Sepia Scenes Impermanence

For more photography in sepia, please visit SEPIA SCENES!

Having been in South Carolina for nearly a month now, we’ve managed to walk Sullivan’s Island from top to bottom on the beach side.  The south end is fun because you can watch the container ships come in to port with their dolphin escorts and Fort Moultrie with all its history is down there. 

The north end, from whence these pictures were taken, is difficult to walk because of the jetties that try in vain to hold the beach in place.  Even with a pile of rocks every 50 yards, the ocean is still winning [never build on the north end of a barrier island–or just DON’T build on a barrier island period.  They are THE definition of change and impermanence]. 

The house below is still occupied.  There were a couple new-looking SUVs parked in the drive, music playing from a radio while someone worked or cleaned their car.  This scene struck me.  Mass consumer owned SUVs that consume excessive amounts of gas and over expensive houses that will be consumed by the sea regardless of the occupant’s wealth.  Such short lives we live, but we can make a great impact on the environment.  It’s our choice whether it’s sustainable or detrimental.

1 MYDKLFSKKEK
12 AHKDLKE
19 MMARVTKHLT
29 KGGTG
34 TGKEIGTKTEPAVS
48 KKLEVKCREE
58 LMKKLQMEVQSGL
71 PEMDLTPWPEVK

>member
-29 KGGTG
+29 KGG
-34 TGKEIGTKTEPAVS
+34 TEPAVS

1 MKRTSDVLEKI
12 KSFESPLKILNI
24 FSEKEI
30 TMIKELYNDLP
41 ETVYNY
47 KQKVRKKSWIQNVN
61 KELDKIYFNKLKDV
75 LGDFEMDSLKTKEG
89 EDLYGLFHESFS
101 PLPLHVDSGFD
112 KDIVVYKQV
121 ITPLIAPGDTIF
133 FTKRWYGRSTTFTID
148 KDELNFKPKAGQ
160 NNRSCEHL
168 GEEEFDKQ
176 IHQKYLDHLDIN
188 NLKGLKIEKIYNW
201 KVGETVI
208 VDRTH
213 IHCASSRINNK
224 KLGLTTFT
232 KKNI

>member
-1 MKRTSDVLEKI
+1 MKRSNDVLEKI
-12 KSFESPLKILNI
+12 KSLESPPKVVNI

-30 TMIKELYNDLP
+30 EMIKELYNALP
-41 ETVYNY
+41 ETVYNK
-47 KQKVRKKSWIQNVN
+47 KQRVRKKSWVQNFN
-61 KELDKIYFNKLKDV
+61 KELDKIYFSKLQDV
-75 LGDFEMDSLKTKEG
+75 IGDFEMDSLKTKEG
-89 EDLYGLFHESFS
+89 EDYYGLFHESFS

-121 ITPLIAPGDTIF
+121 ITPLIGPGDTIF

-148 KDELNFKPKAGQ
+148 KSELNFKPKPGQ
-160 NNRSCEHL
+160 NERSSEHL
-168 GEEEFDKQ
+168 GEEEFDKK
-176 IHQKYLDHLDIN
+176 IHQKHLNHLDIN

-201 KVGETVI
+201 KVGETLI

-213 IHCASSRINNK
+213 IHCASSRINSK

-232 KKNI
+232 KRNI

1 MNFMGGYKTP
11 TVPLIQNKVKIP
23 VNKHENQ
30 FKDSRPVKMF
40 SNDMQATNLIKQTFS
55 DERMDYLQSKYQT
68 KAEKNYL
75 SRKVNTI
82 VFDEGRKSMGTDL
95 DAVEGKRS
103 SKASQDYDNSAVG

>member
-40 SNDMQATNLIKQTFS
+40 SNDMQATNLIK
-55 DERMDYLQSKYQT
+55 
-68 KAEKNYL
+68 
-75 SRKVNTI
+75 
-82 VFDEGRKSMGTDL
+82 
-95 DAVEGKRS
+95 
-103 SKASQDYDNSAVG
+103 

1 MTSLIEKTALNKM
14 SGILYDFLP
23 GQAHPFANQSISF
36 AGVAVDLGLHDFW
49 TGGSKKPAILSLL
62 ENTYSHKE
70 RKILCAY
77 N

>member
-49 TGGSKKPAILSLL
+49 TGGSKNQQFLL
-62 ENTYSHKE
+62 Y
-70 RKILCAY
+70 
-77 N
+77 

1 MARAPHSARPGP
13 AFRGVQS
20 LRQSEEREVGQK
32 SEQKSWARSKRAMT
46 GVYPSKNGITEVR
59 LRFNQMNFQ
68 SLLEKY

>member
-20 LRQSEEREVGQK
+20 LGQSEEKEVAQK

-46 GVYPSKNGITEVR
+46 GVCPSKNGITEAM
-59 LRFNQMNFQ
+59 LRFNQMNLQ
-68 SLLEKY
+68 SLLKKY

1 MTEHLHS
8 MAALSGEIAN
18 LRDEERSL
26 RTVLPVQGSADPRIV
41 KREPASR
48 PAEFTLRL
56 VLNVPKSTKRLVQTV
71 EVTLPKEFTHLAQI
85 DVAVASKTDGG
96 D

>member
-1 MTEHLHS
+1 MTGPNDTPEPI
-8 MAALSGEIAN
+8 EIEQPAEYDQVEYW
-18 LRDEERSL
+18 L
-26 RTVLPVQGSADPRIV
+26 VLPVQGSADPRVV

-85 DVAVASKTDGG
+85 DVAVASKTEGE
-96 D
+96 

I’m not certain that this is a relic of the wars, but I think it might be.  Maybe WWI or II, but it looks like a base for a large gun where it could pivot and protect the channel.  I’m sure anyone in any war or hard time feels like it’s going to last forever, that the sun won’t ever shine the same, and they’ll never be the same.  Impermanence works both ways luckily. 

Such a small barrier island, but yet there’s so much that goes on there, human activity or otherwise!  In 200 years, will it still be there to tell any tales?

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3 thoughts on “Sepia Scenes Impermanence

  1. The close-up view of the water is what the buyer envisioned when he bought. The shifting sands may indeed shift the house out to sea. The temporal view of the sea would be just that…Mot seem to forget that the barrier islands do rearrange themselves as they aim to protect the mainland, their most important function…

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